Bag and Baggage, as “Get away with you, bag and baggage,” i.e. get away, and carry with you all your belongings. The bag or sack is the pouch in which a soldier packs his few articles when he moves from place to place. Baggage is a contemptuous term for a woman, either because soldiers send their wives in the baggage wagons, or from the Italian bagascia (a harlot), French bagasse, Spanish bagazo, Persian, baga.
Bag and baggage policy. In 1876 Mr. Gladstone, speaking on the Eastern question, said, “Let the Turks now carry away their abuses in the only possible manner, namely, by carrying away themselves. ... One and all, bag and baggage, shall, I hope, clear out from the province they have desolated and profaned.” This was termed by the Conservatives the bag and baggage policy.
A bag of bones. Very emaciated; generally “A mere bag of bones.”
A bag of game. A large battue. From the custom of carrying game home in “bags.”
A bag of tricks or A whole bag of tricks. Numerous expedients. In allusion to the fable of the Fox and the Cat. The fox was commiserating the cat because she had only one shift in the case of danger, while he had a thousand tricks to evade it. Being set upon by a pack of hounds, the fox was soon caught, while puss ran up a tree and was quite secure.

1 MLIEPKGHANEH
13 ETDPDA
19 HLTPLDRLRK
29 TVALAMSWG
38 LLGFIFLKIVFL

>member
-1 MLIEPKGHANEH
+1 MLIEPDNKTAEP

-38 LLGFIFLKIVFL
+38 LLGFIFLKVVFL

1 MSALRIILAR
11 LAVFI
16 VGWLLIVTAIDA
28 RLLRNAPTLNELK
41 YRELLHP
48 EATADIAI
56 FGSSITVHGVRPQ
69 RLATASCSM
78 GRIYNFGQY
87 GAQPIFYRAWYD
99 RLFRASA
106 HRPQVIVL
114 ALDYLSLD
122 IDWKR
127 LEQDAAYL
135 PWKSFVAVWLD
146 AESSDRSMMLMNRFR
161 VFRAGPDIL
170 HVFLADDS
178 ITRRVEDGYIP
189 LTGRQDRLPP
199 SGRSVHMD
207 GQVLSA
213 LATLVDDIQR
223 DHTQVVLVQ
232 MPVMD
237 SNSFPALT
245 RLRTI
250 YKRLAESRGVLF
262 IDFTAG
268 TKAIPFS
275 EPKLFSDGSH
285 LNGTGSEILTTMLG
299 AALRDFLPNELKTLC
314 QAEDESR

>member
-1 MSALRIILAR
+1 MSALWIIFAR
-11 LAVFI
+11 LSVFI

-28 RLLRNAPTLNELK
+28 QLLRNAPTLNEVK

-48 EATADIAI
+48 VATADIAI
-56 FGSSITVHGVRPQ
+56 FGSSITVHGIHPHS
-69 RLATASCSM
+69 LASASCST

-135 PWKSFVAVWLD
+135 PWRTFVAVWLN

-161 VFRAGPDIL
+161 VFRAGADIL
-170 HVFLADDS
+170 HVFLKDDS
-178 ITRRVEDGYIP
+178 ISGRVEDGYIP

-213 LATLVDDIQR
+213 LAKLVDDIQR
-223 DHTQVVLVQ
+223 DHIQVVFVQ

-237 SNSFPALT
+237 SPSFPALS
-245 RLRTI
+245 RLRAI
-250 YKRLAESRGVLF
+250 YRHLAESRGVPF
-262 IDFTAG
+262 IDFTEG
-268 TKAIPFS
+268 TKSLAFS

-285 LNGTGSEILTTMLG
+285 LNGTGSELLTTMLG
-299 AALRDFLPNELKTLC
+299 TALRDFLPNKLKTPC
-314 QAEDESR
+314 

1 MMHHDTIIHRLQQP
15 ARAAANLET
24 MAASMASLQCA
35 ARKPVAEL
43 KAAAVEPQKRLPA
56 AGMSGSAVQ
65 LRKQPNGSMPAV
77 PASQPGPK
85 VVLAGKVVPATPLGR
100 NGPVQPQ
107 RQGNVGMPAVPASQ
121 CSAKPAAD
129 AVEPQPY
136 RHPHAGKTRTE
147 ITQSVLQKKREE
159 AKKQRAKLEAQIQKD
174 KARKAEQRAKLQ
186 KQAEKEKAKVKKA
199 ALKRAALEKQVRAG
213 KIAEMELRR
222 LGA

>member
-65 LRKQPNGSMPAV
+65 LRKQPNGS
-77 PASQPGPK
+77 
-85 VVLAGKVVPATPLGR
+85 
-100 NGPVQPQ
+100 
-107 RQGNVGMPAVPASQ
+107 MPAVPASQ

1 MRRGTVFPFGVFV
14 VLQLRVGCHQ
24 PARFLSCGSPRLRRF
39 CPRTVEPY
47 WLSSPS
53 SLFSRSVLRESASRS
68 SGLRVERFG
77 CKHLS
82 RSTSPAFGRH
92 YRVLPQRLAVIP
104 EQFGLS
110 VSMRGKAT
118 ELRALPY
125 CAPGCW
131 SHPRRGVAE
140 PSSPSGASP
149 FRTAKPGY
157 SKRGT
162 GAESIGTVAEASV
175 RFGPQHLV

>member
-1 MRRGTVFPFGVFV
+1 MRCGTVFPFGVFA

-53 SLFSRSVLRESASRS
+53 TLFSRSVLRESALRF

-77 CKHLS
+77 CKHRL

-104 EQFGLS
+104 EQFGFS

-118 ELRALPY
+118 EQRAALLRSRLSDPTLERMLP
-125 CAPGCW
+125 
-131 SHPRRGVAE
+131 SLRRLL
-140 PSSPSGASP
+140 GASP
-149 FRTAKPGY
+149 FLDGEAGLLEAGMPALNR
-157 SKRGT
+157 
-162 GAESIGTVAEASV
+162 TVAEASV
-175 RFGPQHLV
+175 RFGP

A good bag. A large catch of game, fish, or other animals sought after by sportsmen.
Got the bag. Got his dismissal. (See Sack.)
The bottom of the bag. The last expedient, having emptied every other one out of his bag.
To empty the bag. To tell the whole matter and conceal nothing. (French, vider le sac, to expose all to view.)
To let the cat out of the bag. (See under Cat.)
(To) To steal, or slip into one's bag, as a poacher or pilferer who slyly slips into his bag what he has contrived to purloin.
Source: Dictionary of Phrase and Fable, E. Cobham Brewer, 1894